A while back, I wrote an article on ‘Recording Feed from FOH‘ about how to overcome the differences in volume between the ‘music’ portion and the ‘spoken’ portion of a service. However, this was much before all churches would pivot and turn to online services. Having better stream audio is something we can all be working toward, as the online service is always a great stepping stone for church seekers and is often the first place people look when moving into town. No matter if you have a broadcast console or run everything from FOH, I’ll lay out a few tips for improving streaming audio for your church or venue.
Broadcast vs. Front of House Console
A broadcast console is dedicated to mixing the online stream, whereas a Front of House console is dedicated to mixing the worship service in-room. If you have the budget and staffing to allow for a broadcast console, it is one of the best ways to improve your online stream. Having an audio engineer mixing for your online service allows them to be very strategic with the choices they are making for that specific audience.
The reality is that it isn’t often realistic for churches to have the budget or staffing for a broadcast console. Most will have the one mixer sitting back at the FOH booth feeding the main PA, monitors, and the online stream. You can have a great online mix with this setup, it is just a little more work to get there.
Overcoming Volume of Music vs. Speech
In my article on ‘Recording Feed from FOH‘, I explained how the worship volume at most churches is going to be around +10-20 dB louder than the speech portions of their service. This volume difference means that your pastor will be around 10-20 dB quieter than your music. For online, this can be a big issue but in the room, it’s necessary.
To overcome this volume difference and improve your stream audio, we have to utilize the busses inside of the console to give the pastor/speaking microphones a boost.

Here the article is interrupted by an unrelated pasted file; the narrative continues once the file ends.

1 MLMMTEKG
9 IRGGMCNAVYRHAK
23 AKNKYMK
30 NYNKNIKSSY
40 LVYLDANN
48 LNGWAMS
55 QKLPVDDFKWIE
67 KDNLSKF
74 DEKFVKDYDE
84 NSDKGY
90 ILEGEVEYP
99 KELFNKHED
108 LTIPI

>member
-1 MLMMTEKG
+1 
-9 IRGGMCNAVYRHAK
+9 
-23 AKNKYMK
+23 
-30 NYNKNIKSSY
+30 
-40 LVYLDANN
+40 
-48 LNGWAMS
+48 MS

There are a few ways to do this, but I prefer one method in particular. I recommend setting up a ‘stream’ mixbus, where we can pair two mixbusses to create a Left Right mix specifically for online. When setting this up, I recommend putting it as Post Fader so that your mix will carry through to the stream mix. Next, you will want to put all of your band sends to this mixbus at -10 dB and any speaking/pastor/host microphones at +5 dB.
Here’s an optional step that I like to include when I’m planning for online church services. As you are mixing in room, and everything sounds great, take the time to check your online stream audio. If you notice there isn’t enough drums in the online mix but it is perfect in room, go back and then bump up your mixbus sends on the drums from -10 dB to -8 dB. Do this for any instruments that you can’t hear well enough in the online mix, but are hearing perfectly fine in the room. After a few times back and forth, you will find that your online mix will sound just like your in room mix.
To recap, here are those steps:
- Create a Post Fader Pair of Mixbusses.
- Set the ‘band & vocal’ channels at -10dB send to the mixbusses.
- Set any talking/speaking/host/pastor mics at +5dB send to the mixbusses.
- (optional) Adjust the send to the mixbusses after creating a balanced mix in room and then comparing the stream mix from the in-room mix.
Overcoming Low Stream Volume
One common problem churches face when using their FOH console for stream audio is that their online stream volume is too low. This happens when the PA volume is turned up too high, which in turn makes the sound board levels very low.
Turning down the volume of the PA allows you to raise your board levels to a consistent volume of ‘unity gain’. Having your output meters in the -18dBFS level will massively help your streaming audio levels, but one more method is to use a mastering limiter.
Precision Limiter for Better Stream Audio
The Precision Limiter is an insertable effect inside of the Behringer X32 effects rack. I will often recommend inserting this on your stream audio buss to maximize the loudness of your audio. We can measure the loudness of our audio using a measurement called LUFS.
First, more on LUFS